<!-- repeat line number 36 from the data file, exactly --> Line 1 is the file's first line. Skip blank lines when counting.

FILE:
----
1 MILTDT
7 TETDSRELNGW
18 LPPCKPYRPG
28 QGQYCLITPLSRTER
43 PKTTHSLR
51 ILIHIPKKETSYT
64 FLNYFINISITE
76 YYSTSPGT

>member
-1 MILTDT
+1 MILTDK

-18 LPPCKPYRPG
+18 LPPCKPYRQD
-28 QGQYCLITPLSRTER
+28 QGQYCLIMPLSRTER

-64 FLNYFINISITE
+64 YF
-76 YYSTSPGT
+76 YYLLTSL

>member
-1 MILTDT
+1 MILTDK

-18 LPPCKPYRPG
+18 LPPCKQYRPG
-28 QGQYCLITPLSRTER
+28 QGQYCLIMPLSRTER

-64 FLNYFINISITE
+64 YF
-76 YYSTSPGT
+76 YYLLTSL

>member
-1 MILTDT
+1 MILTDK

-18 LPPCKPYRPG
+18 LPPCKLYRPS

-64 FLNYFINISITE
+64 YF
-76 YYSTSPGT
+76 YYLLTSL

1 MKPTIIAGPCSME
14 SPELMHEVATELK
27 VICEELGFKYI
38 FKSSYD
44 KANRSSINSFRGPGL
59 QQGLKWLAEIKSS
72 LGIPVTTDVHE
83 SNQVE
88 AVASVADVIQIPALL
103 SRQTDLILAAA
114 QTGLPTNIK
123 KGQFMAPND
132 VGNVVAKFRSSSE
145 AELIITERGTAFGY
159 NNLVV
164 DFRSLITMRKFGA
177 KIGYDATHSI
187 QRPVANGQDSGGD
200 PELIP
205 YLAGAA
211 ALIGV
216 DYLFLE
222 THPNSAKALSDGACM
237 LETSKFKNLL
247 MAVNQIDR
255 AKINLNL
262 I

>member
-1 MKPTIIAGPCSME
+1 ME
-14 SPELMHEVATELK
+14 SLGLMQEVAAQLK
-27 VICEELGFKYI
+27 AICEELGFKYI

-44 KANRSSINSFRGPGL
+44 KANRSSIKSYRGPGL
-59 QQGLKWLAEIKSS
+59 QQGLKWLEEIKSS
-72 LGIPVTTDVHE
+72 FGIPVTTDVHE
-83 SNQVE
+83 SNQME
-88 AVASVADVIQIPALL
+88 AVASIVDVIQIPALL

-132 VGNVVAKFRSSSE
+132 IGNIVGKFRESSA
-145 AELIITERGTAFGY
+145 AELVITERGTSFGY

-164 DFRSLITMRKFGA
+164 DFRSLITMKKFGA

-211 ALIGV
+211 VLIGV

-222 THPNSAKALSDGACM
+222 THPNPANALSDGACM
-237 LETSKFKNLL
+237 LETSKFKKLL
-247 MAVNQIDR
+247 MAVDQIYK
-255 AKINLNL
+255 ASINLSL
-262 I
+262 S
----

-64 FLNYFINISITE